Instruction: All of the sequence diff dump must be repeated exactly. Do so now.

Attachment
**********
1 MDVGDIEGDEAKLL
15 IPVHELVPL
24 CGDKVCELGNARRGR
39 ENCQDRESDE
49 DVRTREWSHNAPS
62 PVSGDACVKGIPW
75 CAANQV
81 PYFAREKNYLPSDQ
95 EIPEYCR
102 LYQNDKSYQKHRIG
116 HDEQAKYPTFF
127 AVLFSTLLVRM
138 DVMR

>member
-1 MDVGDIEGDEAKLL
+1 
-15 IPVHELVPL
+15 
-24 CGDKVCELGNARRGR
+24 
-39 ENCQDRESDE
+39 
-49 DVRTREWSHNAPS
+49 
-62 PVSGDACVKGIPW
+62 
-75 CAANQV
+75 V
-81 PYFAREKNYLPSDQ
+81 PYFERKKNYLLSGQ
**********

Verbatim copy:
1 MDVGDIEGDEAKLL
15 IPVHELVPL
24 CGDKVCELGNARRGR
39 ENCQDRESDE
49 DVRTREWSHNAPS
62 PVSGDACVKGIPW
75 CAANQV
81 PYFAREKNYLPSDQ
95 EIPEYCR
102 LYQNDKSYQKHRIG
116 HDEQAKYPTFF
127 AVLFSTLLVRM
138 DVMR

>member
-1 MDVGDIEGDEAKLL
+1 
-15 IPVHELVPL
+15 
-24 CGDKVCELGNARRGR
+24 
-39 ENCQDRESDE
+39 
-49 DVRTREWSHNAPS
+49 
-62 PVSGDACVKGIPW
+62 
-75 CAANQV
+75 V
-81 PYFAREKNYLPSDQ
+81 PYFERKKNYLLSGQ